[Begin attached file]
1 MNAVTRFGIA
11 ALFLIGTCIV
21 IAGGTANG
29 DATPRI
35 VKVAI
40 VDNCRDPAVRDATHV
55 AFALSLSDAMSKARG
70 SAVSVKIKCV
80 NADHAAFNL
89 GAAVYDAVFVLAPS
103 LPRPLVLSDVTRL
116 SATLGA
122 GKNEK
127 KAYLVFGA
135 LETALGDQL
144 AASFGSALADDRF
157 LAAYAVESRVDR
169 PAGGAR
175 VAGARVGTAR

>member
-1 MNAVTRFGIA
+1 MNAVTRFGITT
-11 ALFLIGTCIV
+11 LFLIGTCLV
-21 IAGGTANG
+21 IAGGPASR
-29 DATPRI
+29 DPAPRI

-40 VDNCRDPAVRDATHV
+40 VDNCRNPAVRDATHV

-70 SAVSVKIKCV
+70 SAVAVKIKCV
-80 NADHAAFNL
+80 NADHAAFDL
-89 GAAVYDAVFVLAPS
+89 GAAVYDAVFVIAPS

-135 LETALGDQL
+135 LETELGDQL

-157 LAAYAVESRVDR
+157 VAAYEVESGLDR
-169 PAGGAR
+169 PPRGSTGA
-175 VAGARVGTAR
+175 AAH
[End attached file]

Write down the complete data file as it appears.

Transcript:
1 MNAVTRFGIA
11 ALFLIGTCIV
21 IAGGTANG
29 DATPRI
35 VKVAI
40 VDNCRDPAVRDATHV
55 AFALSLSDAMSKARG
70 SAVSVKIKCV
80 NADHAAFNL
89 GAAVYDAVFVLAPS
103 LPRPLVLSDVTRL
116 SATLGA
122 GKNEK
127 KAYLVFGA
135 LETALGDQL
144 AASFGSALADDRF
157 LAAYAVESRVDR
169 PAGGAR
175 VAGARVGTAR

>member
-1 MNAVTRFGIA
+1 MNAVTRFGITT
-11 ALFLIGTCIV
+11 LFLIGTCLV
-21 IAGGTANG
+21 IAGGPASR
-29 DATPRI
+29 DPAPRI

-40 VDNCRDPAVRDATHV
+40 VDNCRNPAVRDATHV

-70 SAVSVKIKCV
+70 SAVAVKIKCV
-80 NADHAAFNL
+80 NADHAAFDL
-89 GAAVYDAVFVLAPS
+89 GAAVYDAVFVIAPS

-135 LETALGDQL
+135 LETELGDQL

-157 LAAYAVESRVDR
+157 VAAYEVESGLDR
-169 PAGGAR
+169 PPRGSTGA
-175 VAGARVGTAR
+175 AAH